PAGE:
One of the most fascinating and tricky parts of getting a glimpse of the Northern Lights is the unpredictable nature of the phenomenon. And because the days are short and the nights are very long, January to March offer some of the best opportunities for viewing. If you prefer milder weather, September to December can also be a great time for Aurora Borealis watching.
Here are a few spots around the globe you might want to consider for an in-person viewing party.
Anywhere in Greenland will give you some of the best views of the Aurora Borealis, mainly because of the lack of light pollution. It’s such a pristine place to view that you can even see with city street lights. To get to the capital of Nuuk, you’ll need to take a connecting flight through either Iceland or Denmark. There are no direct flights from the U.S., but the long journey to get there is well worth the time spent.
This Northern Lights location has a number of features to recommend it. First, it’s inside the “Aurora Oval,” which means it’s geographically situated to offer some of the most frequent sightings. And if for some reason the Brealis decide to not make an appearance, Fairbanks means you can experience all the 2nd largest city in Alaska has to offer. Also – it’s stateside, so you don’t need to renew that passport!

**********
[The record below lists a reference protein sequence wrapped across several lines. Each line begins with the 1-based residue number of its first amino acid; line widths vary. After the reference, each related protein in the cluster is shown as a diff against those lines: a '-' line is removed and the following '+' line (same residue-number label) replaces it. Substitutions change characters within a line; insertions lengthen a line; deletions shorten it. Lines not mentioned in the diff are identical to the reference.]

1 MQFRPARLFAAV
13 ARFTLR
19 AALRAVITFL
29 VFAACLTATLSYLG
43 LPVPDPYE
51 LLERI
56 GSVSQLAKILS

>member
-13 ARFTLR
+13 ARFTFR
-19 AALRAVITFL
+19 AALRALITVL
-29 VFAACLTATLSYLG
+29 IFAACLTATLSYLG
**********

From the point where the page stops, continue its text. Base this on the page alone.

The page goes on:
For those of you who have been curious about a visit to Norway, the mountainside town of Tromso is an excellent spot for viewing. Though you can see the Northern Lights from inside the city, locals say the best way to view is to take the Fjellheisen cable car to the mountain and watch from there. As a bonus, though Tromso is close to 200 miles north of the Arctic Circle, it’s location in the Gulf Stream makes for warmer than expected temperatures.
The biggest city in the Arctic Circle is one of the most popular places for Europeans to travel to see the Northern Lights. You can’t get there directly from the U.S., but Moscow has 2-3 flights daily that can get you there. More than one traveler has blogged about Murmansk being the cheapest place to witness the Northern Lights and it’s true. You can get a room in Murmansk for less than $25 USD in the winter, and the organized 4-6 hour “hunting tours” are quite affordable too (well under $100/person).
The capital of Iceland has become a beyond trendy place to visit in recent years, and it’s never been a budget place to travel. But for sheer natural beauty and spectacular scenery, it’s hard to compete with Reykjavik. Tours by boat are a popular way to see the Aurora Borealis from Old Reykjavik Harbor, with dinner often included.
Though the entire country is arguably a great vantage point for taking in the Northern Lights, the northern territories are where you get the most bang for your buck. And in northern Manitoba, Churchill touts itself as one of “the three best places on the planet” to see the lights. To get here from the States, you’ll have to connect on a flight through Winnipeg and Thompson.
BONUS VIEWING SPOTS:
A lot of places in the northern states of the lower 48! Michigan, Minnesota, Maine and Montana all have Aurora Borealis visibility. But our pick for this list is Washington, on the San Juan Islands, particularly on the north end of Orcas or Cypress islands. North Cascades National Park is also great for experienced hikers.